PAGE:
Two of the most striking (and difficult!) of the entire 66 pieces in opus 65 began the programme: Ein feste Burg, no 47 and Herr Jesu Christ, dich zu uns wend, no 13. They provided a memorable introduction to an istru­ment which successfully combines  two former organs by Binns, now the work of the London organ builders, BC Shepherd and Sons. Between nos 47 and 13 came the tranquil An wasserflüssen Babylon no 12, demon­strating the organ’s more refined registers.
An agreeable contrast was then provided by the two sinuously contrapuntal Bach duos from his Clavierübung before the major work in the programme: Joseph Jongen’s Sonata Eroica. Here,  the soloist exploited fully the many colourful chorus and solo voices which this instrument possesses, making light of its formidable technical challenges. Then followed two of Karg-Elert’s later and most impressionistic compositions: The Mirrored Moon from opus 96, its myriad tonal changes achieved with the utmost smoothness. This was followed by Valse Mignonne op 142[II], the epitome of 1930s lush deca­dence, given a reading totally at one with the composer’s intentions, in its leisurely pace and discreet use of the tremulant. Edwin Lemare’s Toccata di Concerto op 59 concluded the recital in the composer’s characteristically showy idiom, further enhanced by the organ’s very telling Tuba stop; it brought to a close a most fitting celebration of the Archive’s 25th anniversary, provided by a player of distinction, for  whom our grateful thanks are due.

The following reception comprised the church’s customary excellent buffet, enabling the Archive’s guests (including our Patron, Dr Harry Bramma) and church members to meet one another. This was followed by a presentation to Richard Walker, in recognition of his invaluable work for the Archive as well as of that day’s performance. We were also pleased to present Philip Luke with a small token of appreciation for his kind assistance in making possible this most significent event in the Archive’s history.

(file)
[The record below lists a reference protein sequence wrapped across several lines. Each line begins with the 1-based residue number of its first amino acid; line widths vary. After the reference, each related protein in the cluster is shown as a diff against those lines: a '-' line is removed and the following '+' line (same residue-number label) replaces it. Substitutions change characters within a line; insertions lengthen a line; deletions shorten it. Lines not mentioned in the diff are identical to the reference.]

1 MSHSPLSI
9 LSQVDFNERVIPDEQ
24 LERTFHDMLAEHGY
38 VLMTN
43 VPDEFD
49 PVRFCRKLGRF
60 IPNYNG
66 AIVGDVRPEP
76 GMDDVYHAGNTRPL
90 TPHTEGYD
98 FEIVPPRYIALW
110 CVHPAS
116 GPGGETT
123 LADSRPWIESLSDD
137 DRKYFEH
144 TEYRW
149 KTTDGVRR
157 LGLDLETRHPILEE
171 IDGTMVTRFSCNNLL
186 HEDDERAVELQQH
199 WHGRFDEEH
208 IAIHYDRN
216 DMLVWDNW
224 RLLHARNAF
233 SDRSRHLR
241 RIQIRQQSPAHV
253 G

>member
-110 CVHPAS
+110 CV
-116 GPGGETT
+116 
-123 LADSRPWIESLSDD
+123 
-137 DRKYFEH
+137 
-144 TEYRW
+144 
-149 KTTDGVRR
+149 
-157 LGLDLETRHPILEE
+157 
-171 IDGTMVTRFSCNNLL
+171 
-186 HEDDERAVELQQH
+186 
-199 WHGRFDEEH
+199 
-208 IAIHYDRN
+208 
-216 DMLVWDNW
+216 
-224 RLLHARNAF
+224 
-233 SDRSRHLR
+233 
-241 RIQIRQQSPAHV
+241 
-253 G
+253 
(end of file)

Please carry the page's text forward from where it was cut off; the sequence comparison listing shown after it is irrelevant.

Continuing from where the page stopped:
Anthony Caldicott
25th Anniversary Recital
Wed, June 25 to
Thurs, June 26 at 4pm
St Joseph’s Church, Boston, MA, United States
Rosalind Mohnsen (organ)
Abstraction (alla Schönberg)
op 101/32
For National Convention of the American Guild of Organists

Mid May to Mid October daily at 2.30pm
Tuesdays and Saturdays)
Augustinian Abbey of
St Florian, Upper Austria
Klaus Sonnleitner (organ)
The famous ‘Bruckner’ organ,
originally built by Franz Krismann 1770-1774.
Adagio from Orchestral Suite in D
J.S. Bach BWV 1068 arranged by Karg-Elert

August 30 from 1.10pm-2pm
Lincoln Cathedral, Lincolnshire, England

James Wilson (flute) and
Heriberto Cruz (piano)
Sonata in B flat op 121,
Suite Pointillistique op 135

September 2 from 1pm-1.45pm
Wakefield Cathedral,
Yorkshire, England

James Wilson (flute) and
Heriberto Cruz (piano)
Suite Pointillistique op 135

September 23 from 1.15pm-2pm
Sheffield Cathedral, Yorkshire, England
Details as previous entry